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  • New research links inconsistent and irregular sleep with increased risks for hypertension.
  • The study includes data from over 12,000 participants but does not include information about social determinants of health like gender and race.
  • The researchers used an under-the-mattress-style monitor and traditional blood pressure monitors to make the link.

New research published in the medical journal Hypertension found going to bed just 34 minutes later is linked to a significant rise in the risk of developing high blood pressure.

The study’s authors, the majority of whom are from Flinders University in Adelaide, Australia, looked at people with irregular sleep patterns and whether or not that was linked to an increased risk of hypertension, or high blood pressure

The participants were part of a worldwide sample that was studied for nine months, a larger time frame—according to the researchers—as compared to previous studies of this type.

The study included 12,287 adults between the ages of 38 and 62, with 88% being men, and all of them being defined by the researchers as overweight.

The researchers used a combination of a below-the-mattress sleep measuring device and regular blood pressure recordings to make the connection.

They found that having irregular sleep patterns could lead to a 9% to 17% increased risk of high blood pressure, regardless of how much total sleep you get. Further, the researchers also observed that even slight variations in bedtime from night to night, as little as 34 minutes, could lead to a 32% increased risk of high blood pressure.

Dr. Allen J. Taylor , chairman of cardiology at MedStar Heart and Vascular Institute, says that the value of studies like this is that it provides more data to inform people seeking medical care about how rest can impact your risk of hypertension.

“The more specific you can make behavioral suggestions, the more likely they’re going to be carried out. I think sleep is a very specific suggestion.”

Taylor and his peers see sleep and its relationship to hypertension as part of a larger whole that includes other areas of behavioral change.

“I think just like diet … sleep is something we all do every day. So like, we recommend any sort of lifestyle practices to improve our health. And that could include diet and exercise. Sleep is one of the strategies and stress [level] is another good example.”

One area that the study doesn’t interrogate is the possible impact of social determinants of health—areas like gender, race, and socioeconomic status— could have on the results. It’s something that Dr. Karen D. Lincoln (PhD), a professor in the department of environmental and occupational health at the University of California-Irvine, would like to see in future work.

“…When we talk about interventions and what are the things that we can do to target interventions or to increase [and] promote health, having a little bit more information about socioeconomic status; which is education, where people live, what people have access to; is really important because eating better and, eating organic, some of those things are inaccessible to other populations.”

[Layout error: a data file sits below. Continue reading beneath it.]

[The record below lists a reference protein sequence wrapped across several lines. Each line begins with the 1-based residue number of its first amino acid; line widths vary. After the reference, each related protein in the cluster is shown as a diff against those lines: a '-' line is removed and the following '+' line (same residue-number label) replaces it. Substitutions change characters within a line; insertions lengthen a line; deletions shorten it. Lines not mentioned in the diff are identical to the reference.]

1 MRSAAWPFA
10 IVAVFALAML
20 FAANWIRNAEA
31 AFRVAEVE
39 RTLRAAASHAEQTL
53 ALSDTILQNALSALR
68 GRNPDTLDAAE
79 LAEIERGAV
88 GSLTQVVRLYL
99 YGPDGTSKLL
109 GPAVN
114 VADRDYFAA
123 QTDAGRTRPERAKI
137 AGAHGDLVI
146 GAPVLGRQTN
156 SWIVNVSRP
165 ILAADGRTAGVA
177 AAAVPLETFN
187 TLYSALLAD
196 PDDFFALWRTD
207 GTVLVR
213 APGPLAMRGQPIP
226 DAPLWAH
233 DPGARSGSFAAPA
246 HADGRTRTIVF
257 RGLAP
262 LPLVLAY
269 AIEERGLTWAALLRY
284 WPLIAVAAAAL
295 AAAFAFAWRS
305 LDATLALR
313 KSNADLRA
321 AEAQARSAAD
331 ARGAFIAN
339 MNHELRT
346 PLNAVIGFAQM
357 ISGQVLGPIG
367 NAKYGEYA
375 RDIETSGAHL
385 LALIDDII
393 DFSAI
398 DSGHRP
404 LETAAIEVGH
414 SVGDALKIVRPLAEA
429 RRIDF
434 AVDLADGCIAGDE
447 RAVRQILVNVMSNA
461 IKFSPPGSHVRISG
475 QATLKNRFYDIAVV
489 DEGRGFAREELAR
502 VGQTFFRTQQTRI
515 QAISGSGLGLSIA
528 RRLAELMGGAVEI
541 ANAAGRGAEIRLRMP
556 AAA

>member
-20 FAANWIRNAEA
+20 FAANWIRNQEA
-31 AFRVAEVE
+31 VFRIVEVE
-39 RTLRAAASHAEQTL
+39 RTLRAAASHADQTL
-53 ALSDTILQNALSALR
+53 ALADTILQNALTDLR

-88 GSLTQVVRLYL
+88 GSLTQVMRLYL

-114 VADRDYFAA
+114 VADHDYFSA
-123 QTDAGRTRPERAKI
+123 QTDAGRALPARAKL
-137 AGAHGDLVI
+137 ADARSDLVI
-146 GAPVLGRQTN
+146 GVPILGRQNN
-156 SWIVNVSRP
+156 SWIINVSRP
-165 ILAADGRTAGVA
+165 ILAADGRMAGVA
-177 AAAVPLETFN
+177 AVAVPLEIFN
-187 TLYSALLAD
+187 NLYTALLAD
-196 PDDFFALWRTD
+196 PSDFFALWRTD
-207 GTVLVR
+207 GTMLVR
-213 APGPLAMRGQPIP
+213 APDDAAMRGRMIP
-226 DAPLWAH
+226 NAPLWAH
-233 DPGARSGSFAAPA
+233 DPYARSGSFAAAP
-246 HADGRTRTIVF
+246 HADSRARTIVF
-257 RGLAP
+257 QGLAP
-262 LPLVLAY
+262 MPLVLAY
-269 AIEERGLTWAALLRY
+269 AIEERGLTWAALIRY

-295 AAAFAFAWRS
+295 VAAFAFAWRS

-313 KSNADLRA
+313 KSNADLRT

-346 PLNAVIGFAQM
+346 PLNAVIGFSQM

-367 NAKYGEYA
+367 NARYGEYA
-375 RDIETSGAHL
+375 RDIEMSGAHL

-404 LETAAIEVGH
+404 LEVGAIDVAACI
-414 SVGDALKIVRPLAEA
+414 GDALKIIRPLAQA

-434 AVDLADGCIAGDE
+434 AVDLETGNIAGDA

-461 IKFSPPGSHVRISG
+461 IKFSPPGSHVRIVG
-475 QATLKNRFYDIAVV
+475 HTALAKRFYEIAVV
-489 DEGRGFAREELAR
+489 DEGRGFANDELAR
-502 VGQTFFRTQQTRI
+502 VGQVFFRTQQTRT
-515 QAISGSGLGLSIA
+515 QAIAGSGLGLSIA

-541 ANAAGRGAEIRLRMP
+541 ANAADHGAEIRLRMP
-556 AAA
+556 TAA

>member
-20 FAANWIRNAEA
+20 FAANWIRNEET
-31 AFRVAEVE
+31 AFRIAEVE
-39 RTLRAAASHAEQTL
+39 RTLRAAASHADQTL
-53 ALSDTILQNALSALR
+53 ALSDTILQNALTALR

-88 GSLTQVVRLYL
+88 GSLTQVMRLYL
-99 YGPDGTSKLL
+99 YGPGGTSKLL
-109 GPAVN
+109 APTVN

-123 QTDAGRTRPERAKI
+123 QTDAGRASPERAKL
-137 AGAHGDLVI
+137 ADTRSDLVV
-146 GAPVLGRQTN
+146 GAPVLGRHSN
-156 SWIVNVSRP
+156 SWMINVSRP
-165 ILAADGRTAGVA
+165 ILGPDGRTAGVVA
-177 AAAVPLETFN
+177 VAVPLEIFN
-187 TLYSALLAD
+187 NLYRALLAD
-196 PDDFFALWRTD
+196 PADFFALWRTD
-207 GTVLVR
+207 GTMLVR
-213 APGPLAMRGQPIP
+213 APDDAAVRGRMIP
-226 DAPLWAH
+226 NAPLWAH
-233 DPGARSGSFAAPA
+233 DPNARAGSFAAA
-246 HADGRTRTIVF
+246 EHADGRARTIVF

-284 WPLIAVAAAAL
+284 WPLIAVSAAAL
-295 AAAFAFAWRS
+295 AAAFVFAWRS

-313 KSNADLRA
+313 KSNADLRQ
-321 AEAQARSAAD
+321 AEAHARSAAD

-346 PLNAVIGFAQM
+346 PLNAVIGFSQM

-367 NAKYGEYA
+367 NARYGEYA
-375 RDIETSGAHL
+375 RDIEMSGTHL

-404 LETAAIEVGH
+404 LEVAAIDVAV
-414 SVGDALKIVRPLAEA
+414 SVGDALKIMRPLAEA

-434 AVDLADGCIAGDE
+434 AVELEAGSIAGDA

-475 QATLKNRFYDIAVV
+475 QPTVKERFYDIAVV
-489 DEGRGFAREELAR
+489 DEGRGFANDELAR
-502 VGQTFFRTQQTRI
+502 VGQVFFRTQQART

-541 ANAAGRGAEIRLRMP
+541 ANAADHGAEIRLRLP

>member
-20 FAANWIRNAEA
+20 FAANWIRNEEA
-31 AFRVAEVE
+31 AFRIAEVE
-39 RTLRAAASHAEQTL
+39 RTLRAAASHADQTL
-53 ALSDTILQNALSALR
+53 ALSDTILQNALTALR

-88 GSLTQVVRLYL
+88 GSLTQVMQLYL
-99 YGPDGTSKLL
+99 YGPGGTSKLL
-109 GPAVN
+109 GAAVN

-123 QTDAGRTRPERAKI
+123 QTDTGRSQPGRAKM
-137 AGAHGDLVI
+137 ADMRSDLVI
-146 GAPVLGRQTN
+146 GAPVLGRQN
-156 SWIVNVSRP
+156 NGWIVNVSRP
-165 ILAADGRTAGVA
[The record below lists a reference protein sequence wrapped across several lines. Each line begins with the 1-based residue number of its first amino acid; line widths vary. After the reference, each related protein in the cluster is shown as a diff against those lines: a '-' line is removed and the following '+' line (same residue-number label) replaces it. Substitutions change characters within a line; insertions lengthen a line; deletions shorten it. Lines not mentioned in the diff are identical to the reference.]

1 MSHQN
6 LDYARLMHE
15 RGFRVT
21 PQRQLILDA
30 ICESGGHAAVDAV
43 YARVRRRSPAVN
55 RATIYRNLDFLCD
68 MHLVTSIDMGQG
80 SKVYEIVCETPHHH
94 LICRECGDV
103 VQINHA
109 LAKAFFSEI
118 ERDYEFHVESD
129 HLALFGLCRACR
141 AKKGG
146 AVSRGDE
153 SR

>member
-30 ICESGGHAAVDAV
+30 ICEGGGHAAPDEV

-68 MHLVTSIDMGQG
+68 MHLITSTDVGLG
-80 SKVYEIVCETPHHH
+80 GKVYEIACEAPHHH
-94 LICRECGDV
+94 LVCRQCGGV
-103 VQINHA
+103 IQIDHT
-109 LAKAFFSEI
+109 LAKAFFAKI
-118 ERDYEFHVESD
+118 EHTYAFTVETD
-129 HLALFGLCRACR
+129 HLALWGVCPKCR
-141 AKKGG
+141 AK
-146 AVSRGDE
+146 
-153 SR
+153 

While Lincoln is unsure of the immediate impact of the study within her work—at the intersection of African-American communities, cognitive impairment, and sleep— beyond confirming what is already known in the field, she says that her hope is that this area of research can delve into the indirect relationships that spring up when it comes to sleep and hypertension.

“So, for example, people who are sleep deprived, who don’t sleep enough overall are more likely to engage in what we would call unhealthy behaviors, right? So you are more sedentary because you’re tired, you’re less likely to exercise, you’re more likely to eat, comfort food, like salty foods, sweet foods, and things like that. And so sleep in and of itself, produces certain types of behaviors that can ultimately cause high blood pressure.”

Lincoln also points to locational factors, like a lack of available grocery stores and public parks, as a lens that we can use to understand the research area. In other words, sleep irregularity—often called sleep disruption in the United States—has a knock-on effect.

A new study finds evidence that inconsistent and irregular sleep may lead to an increased risk of high blood pressure. Experts say more research is needed to verify the findings.

For Taylor, the study confirms that a correlation exists between hypertension and sleep irregularity. Now, it’s about drilling down into what’s happening from a physiological point of view.

“I think the notion of what the mechanism [is], what’s happening here has its own importance. Just so we can fill in the biologic understanding between the observation and the associations that have been made.”